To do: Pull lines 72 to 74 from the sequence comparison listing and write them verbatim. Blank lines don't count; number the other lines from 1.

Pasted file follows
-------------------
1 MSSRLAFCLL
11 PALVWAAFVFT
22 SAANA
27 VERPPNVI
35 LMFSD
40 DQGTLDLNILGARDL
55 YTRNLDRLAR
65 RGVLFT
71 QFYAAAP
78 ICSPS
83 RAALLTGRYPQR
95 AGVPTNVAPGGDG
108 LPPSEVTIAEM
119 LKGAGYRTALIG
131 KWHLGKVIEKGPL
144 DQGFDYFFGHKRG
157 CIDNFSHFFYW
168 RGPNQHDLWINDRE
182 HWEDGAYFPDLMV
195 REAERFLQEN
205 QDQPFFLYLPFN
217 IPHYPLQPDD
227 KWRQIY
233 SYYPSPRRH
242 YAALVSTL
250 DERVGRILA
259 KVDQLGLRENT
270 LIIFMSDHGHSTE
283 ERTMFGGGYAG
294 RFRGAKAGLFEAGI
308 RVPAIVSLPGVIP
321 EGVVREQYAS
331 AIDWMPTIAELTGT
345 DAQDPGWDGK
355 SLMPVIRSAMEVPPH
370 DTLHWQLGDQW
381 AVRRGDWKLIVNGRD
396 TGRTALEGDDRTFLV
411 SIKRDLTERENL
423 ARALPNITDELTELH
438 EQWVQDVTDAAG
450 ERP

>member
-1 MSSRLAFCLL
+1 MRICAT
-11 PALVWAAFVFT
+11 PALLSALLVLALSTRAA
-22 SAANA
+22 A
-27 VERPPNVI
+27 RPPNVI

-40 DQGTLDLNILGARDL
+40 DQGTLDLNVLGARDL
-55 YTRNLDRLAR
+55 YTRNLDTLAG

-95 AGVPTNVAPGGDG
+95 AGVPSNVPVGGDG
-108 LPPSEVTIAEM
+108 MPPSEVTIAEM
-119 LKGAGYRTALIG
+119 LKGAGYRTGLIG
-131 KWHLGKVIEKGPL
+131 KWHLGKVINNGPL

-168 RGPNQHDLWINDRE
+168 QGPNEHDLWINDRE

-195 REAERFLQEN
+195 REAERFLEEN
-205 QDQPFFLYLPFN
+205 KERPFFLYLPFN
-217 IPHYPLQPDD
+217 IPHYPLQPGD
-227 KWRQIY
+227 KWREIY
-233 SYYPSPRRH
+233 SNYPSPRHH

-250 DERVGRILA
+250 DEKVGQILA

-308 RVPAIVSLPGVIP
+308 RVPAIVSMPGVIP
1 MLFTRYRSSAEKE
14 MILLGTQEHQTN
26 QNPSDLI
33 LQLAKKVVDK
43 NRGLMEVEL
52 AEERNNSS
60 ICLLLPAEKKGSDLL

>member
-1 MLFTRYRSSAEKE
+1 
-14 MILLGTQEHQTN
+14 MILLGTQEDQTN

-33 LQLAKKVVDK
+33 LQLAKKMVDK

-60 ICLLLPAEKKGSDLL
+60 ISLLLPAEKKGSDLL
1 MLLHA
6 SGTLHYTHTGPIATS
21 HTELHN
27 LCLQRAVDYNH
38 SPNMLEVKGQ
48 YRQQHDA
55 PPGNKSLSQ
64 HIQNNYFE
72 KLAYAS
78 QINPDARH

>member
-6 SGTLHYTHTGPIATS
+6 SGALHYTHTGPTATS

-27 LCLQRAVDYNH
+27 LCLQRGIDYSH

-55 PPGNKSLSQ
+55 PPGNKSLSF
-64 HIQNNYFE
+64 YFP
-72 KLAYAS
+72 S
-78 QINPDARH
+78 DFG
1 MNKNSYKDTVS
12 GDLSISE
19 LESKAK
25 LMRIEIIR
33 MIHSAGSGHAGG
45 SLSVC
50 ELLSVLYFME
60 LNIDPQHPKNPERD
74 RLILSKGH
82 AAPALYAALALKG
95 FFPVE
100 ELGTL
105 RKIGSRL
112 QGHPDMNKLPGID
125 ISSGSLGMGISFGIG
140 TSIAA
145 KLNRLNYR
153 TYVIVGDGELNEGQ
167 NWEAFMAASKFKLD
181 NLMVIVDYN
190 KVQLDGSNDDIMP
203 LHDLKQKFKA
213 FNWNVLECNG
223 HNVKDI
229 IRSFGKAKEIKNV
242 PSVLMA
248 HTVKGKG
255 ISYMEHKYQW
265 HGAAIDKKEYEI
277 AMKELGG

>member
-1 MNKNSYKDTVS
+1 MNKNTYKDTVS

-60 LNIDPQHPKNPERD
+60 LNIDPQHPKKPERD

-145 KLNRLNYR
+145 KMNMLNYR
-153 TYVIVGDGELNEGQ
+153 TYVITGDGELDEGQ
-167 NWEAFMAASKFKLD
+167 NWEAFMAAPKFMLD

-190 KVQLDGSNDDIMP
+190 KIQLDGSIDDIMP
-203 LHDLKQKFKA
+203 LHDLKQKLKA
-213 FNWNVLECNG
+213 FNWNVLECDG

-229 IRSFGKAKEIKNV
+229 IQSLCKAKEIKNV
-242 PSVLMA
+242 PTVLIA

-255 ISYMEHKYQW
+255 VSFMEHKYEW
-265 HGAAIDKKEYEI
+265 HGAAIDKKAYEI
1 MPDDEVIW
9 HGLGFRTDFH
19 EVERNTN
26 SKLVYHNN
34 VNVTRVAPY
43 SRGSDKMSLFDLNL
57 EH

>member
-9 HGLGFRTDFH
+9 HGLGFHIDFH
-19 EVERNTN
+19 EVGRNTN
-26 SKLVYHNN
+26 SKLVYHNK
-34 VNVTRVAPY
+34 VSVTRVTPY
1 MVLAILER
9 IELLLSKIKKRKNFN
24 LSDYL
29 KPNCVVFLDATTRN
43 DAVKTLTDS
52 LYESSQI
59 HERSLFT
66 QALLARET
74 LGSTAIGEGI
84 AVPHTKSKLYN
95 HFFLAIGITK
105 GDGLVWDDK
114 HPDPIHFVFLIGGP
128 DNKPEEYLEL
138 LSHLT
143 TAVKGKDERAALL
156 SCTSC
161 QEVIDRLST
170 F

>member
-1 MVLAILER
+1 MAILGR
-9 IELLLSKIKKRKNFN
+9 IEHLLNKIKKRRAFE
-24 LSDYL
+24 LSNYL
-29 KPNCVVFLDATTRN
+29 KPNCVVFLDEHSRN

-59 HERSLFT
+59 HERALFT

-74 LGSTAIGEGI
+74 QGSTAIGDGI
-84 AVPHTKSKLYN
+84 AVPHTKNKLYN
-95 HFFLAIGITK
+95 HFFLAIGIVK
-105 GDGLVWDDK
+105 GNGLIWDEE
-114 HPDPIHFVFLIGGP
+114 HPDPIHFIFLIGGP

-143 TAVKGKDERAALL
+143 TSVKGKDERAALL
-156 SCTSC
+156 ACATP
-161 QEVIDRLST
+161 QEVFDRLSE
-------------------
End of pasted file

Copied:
-227 KWRQIY
+227 KWREIY
-233 SYYPSPRRH